Before reading this article, you should have already read the article about investor divergence and have learnt what investor divergence is and what its causes are.
Divergence due to investment volume can be seen when going to a DARWIN's page. The main information, the % of current monthly divergence, can be seen as follows:
When divergence is below 0%, investors will most probably have a lower return than the theoretical return of the DARWIN and when monthly divergence is above 0%, investors will most probably have a higher return than the DARWIN.
In this specific case, monthly divergence is 0.04%. What does this mean? It means that, in case of investing in this DARWIN today, your return in the first month would be probably 0.04% percent higher than the DARWIN's notional return.
Estimated monthly divergence only gets calculated for DARWINs with investors and only if at least 10 orders have been placed for investors.
Now let's see how this % of monthly divergence gets calculated
For this, we'll go to the Investor tab.
On the one hand, if you scroll down, you can see a graph showing a simulation of return divergence over different past timeframes. On the other hand, you can see a graph showing divergence per order.
Let's have a closer look at the graph showing divergence per trade
Here we have one axis showing divergence in pips and the other axis showing latency in seconds.
Please note that from 0.4 seconds onward, the scale doubles with each step: after 0.4 comes 0.8 and then 1.6 seconds and so on.
The dots on the graph are the last 100 orders understanding the opening and the closing of a trade as two separate orders. When less than 100 orders have been placed for investors, the maximum number of orders made is shown. Green dots are orders with positive divergence, that is, investors are getting a better price than the trader, and red dot orders with negative divergence, that is, investors are getting a worse price than the trader. Order size is reflected in the size of the dots.
In the table next to the graph, you can see the summary of the information the graph contains:
- The number of orders
- The average order size
- The average divergence in pips
- The median divergence in pips
- The average latency in seconds
- The median latency in seconds
- The numbers of orders, inside the 100 orders we are looking at, which were replicated with a latency of less than 0.4 seconds or 400 milliseconds
- The average divergence in pips and the median divergence in pips of these shortlisted orders
Now, the question is, why is there a shortlist of orders executed in less than 400 milliseconds?
The reason to group the orders in those executed in more than 400 and those executed in less than 400 milliseconds is the assumption that those executed in more than 400 milliseconds are having divergence due to latency. Latency is a technology problem and we can't have any influence on it beyond optimizing our systems. Looking at a sufficient number of orders, divergence due to latency will be aleatory and equaled out on the long term.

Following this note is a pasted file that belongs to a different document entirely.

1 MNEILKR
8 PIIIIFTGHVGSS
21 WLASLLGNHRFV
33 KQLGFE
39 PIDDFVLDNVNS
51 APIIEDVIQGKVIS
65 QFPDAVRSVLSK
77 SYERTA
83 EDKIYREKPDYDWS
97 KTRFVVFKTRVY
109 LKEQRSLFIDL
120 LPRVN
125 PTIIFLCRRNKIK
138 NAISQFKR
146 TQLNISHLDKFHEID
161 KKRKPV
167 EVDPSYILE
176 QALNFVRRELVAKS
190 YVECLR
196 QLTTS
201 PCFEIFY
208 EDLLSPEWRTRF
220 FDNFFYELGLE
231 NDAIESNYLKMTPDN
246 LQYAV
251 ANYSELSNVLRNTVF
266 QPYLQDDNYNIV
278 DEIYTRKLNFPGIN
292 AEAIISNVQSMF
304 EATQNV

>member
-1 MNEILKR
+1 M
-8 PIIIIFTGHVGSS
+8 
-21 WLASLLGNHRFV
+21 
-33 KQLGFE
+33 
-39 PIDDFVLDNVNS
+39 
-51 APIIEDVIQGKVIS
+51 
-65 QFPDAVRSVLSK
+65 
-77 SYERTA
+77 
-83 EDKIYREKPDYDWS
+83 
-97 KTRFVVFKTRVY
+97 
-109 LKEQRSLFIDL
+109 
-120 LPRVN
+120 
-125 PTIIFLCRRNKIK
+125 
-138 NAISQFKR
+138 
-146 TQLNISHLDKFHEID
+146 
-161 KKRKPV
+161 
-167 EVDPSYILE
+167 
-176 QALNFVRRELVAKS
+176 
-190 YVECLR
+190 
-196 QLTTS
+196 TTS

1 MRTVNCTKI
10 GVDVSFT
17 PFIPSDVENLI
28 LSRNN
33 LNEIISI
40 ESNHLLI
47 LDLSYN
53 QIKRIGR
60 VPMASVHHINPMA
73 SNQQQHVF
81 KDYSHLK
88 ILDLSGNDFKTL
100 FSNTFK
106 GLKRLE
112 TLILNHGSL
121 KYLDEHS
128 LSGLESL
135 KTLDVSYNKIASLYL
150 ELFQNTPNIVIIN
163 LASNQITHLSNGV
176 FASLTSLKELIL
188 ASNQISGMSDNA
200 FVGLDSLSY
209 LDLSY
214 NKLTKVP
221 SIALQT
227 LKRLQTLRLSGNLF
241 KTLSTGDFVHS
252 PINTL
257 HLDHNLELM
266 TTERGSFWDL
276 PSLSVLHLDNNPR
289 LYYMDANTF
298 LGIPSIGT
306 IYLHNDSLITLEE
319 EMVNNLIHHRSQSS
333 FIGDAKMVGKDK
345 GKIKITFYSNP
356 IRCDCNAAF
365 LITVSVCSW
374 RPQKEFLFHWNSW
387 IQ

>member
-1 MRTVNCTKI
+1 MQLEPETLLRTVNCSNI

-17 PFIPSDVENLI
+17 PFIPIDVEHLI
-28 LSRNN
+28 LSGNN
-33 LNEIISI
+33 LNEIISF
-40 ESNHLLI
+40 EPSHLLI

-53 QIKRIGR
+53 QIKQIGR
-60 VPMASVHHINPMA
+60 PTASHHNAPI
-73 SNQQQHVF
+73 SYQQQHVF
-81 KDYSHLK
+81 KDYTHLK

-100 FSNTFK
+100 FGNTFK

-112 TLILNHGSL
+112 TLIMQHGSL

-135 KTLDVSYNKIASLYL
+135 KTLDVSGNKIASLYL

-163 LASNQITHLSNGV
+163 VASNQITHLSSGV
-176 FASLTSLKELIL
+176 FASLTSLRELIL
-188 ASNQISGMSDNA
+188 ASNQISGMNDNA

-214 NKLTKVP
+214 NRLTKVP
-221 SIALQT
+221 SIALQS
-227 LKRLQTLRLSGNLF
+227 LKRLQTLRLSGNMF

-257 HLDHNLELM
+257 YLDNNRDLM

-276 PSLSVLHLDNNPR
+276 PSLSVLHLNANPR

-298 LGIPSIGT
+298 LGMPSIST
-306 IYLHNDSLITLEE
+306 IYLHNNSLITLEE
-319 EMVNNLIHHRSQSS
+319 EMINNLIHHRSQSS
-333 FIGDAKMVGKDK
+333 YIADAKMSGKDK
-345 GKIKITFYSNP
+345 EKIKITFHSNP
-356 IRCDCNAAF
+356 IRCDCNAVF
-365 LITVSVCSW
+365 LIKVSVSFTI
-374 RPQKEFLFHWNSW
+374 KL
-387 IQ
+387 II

For the other group, the one of the orders executed in less than 400 milliseconds, we make the assumption that divergence is due to investment volume. When trades replicated for investors move a large volume, that is, have a large lot size, the best, top of book spreads are sometimes no longer available which gives rise to little price differences between the trader's trade and investors' replicated trades.
It is this second type of divergence we are interested in when trying to calculate monthly divergence. So, from the average divergence in pips, based on the shortlisted orders, we calculate the DARWIN's monthly divergence.
Simulation of divergence over longer periods
On the other graph, called Divergence in %, you can see a simulation of divergence based on the current monthly divergence %.
You can see:
- The DARWINs return, and
- Investors estimated return considering current monthly divergence
- And total estimated divergence in the selected period
When looking at longer periods, period divergence gets higher. The longer the period, the higher the divergence.
Does it affect divergence if an investor trades in an out all the time in a DARWIN?
Investors trading in and out all the time in a DARWIN do not affect the estimated monthly divergence of the DARWIN. Only trades catalyzed by the DARWIN are included in the calculation of monthly divergence.
Trades catalyzed by the investors by buying and selling the DARWIN while the DARWIN is in an open position, are not represented by the green and red dots of this graph.
As a takeaway from this article, you should have learned that before investing in a DARWIN it is good practice to check out current monthly divergence. A current monthly divergence below -0.5% can result in significantly worse results for investors than the DARWIN's notional return.